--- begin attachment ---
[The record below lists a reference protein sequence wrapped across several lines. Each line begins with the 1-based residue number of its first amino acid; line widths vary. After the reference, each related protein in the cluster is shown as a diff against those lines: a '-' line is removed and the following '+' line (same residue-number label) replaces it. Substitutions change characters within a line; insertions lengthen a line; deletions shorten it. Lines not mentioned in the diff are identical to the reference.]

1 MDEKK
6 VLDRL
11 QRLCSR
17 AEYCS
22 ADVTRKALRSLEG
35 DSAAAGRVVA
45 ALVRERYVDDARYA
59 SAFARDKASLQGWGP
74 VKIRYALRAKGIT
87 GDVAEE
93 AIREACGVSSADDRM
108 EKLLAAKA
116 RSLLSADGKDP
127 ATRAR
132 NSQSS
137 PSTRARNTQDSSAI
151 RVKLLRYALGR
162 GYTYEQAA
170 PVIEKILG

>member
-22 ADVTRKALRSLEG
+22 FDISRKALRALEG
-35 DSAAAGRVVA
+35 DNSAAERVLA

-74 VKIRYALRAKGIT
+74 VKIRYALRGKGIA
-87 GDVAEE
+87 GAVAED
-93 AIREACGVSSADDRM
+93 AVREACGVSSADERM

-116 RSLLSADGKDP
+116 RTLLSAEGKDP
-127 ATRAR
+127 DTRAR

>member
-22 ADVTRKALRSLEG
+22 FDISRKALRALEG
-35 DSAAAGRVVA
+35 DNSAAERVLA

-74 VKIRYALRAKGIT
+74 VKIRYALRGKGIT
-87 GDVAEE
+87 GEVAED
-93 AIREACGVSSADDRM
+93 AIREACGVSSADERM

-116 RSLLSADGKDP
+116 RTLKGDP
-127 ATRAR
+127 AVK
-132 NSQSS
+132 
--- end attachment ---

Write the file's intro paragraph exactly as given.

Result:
[The record below lists a reference protein sequence wrapped across several lines. Each line begins with the 1-based residue number of its first amino acid; line widths vary. After the reference, each related protein in the cluster is shown as a diff against those lines: a '-' line is removed and the following '+' line (same residue-number label) replaces it. Substitutions change characters within a line; insertions lengthen a line; deletions shorten it. Lines not mentioned in the diff are identical to the reference.]